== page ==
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W&M faculty in the media this month

  • Ronald R. Sims
    Ronald R. Sims  is the Floyd Dewey Gottwald Sr. Professor of Business Administration at William & Mary's Mason School of Business. He was recently quoted in the Daily Press.  Image courtesy of William & Mary's Mason School of Business
  • Ronald B. Rapoport
    Ronald B. Rapoport  is the John Marshall Professor of Government and Public Policy at the College of William & Mary. He was recently quoted in Governing Magazine.  Photo by Stephen Salpukas
  • Kimberly S. Reece
    Kimberly S. Reece  (left) is the department chair and Professor of Marine Science at the College of William & Mary's Virginia Institute of Marine Science (VIMS). She was recently quoted in the Chesapeake Bay Journal.  Photo by Joe Fudge
  • Neal S. Devins
    Neal S. Devins  is the director of the Institute of Bill Rights Law and Professor of Government at the College of William & Mary. He was recently quoted in USA Today.  Photo by Stephen Salpukas
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Following are selected examples of William & Mary faculty and staff members in the media. - Ed.

Experts say Oklahoma bill likely unconstitutional

In an May 20 USA Today article, Neal Devins, Director, of the Institute of Bill of Rights Law and professor of government at William & Mary, discussed the legality of criminalizing abortion.

The article states that since Roe v. Wade, state legislatures from around the country have tried to test the legal limits of the Supreme Court’s ruling. This includes the state of Oklahoma.

Devins believes that this bill will hurt women seeking abortions.

“By denying women access to doctors,” Devins said, “the measure would impose an '"undue burden"' on those seeking abortions.”

 In 1992, the Supreme Court ruled in Planned Parenthood v. Casey that restrictions cannot impose such a burden.

In addition, experts citing the Constitution, say that states cannot ban abortion prior to viability, and,  if presented in court, the state would lose its argument.

2010 food poisoning cases linked to Asian bacteria in raw oysters

In a May 18 Chesapeake Bay Journal article, Kimberly Reece, chair and professor of marine science at W&M’s Virginia Institute of Marine Science (VIMS), discussed the link between bacteria in raw oysters to cases of food poisoning.

According to the Journal, instances of food poisoning in the city of Baltimore puzzled public health officials in 2010. Research was conducted with the help of the U.S. Food and Drug Administration (FDA), and it was determined that Vibrio bacteria was established to be in the aquatic life of the Chesapeake.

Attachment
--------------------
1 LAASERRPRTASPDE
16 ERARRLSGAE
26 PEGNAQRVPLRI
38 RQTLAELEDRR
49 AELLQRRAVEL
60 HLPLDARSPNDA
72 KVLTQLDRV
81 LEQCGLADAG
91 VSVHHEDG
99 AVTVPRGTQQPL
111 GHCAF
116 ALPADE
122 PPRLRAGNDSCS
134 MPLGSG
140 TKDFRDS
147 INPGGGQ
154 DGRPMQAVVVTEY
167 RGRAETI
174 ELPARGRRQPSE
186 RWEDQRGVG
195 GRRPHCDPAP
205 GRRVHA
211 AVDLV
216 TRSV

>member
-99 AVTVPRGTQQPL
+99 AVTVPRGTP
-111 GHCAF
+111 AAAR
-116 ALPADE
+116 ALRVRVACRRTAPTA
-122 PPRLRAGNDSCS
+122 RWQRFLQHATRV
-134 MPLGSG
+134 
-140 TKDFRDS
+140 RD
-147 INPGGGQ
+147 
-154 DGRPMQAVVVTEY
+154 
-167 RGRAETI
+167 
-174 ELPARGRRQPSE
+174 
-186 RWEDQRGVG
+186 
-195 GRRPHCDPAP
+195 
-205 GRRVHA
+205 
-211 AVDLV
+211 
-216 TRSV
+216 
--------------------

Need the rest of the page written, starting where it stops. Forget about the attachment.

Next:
Vibrio is located in warm coastal areas, such as the Gulf of Mexico. The bacteria are found in higher concentrations in the summer months when water gets warmer.

After improvement in scientific technology, it was verified that the shellfish in question contained a strain more commonly found in Asian waters, most recently in Hong Kong. Experts believe that the organism could have been brought to the Chesapeake Bay via the ballasts of oceangoing cargo ships. However, there are laws in places that forbid the discharge of ballast tanks in American ports unless they have already done so at sea prior to arriving.  

Reece did not entirely agree with the Maryland health department and FDA assessments because VIMS had already been doing research several years on a similar species of oysters before the outbreak 2010 in the Chesapeake.

“It’s extremely unlikely,” said Reece. “Oysters used in the VIMS research were all spawned in the United States under very strict protocols devised to avoid any unintentional release of nonnative pathogens or parasites. It’s also probable that the Asian Vibrio strain may have been introduced into the Bay by some ‘rogue introduction’ of oysters from that continent but I haven’t heard of any.”

A history of insurgent candidates' impact on down-ballot races

In a May 13 Governing article, Ronald B. Rapoport, John Marshall Professor of Government at William & Mary talked about how ‘''outsider''’ candidates make impressions on voters.       

According to the article, presidential-hopeful Donald Trump said he had no intention of showing up for the West Virginia primary because he had effectively won the Republican nomination after the win in Indiana. Shortly thereafter, he did reversed his position via Tweeter by saying “Thank you West Virginia. Let's keep it going. Go out and vote on Tuesday -- we will win big. #Trump2016."

Will this keep Trump from building political connections with Republican state and local officials that are looking to use some of his momentum to their gain respective offices?

Rapoport had this to say:

 “The Trump phenomenon is ‘all about Trump. So it's not surprising that he hasn't recruited candidates.”

How Hampton Roads businesses can better recruit millennials

In a May 2 article in The Daily Press, W&M Floyd Dewey Gottwald, Sr. Professor of Business Administration Ronald R. Sims discussed how the businesses of the Hampton Roads region could hire millennials.

According to the Daily Press, a millennial is a person that was born between the years 1980 and 1997, and by 2020 they will be the majority of the nation’s workforce.  

Sims, who advises local companies on hiring practices, had this to say:

“When it comes to millennials, their expectations are much higher in terms of ‘What is the organization going to be able to do for me?’”

In addition, Sims stated that employers should follow a few tips.

“Invest in your online presence and understand that money isn’t the only factor why millennials want to work for you,” said Sims. “Be sure to engage them in your decisions, and if you want to attract millennials...hire millennials because they want to work, live and play with people their own age.”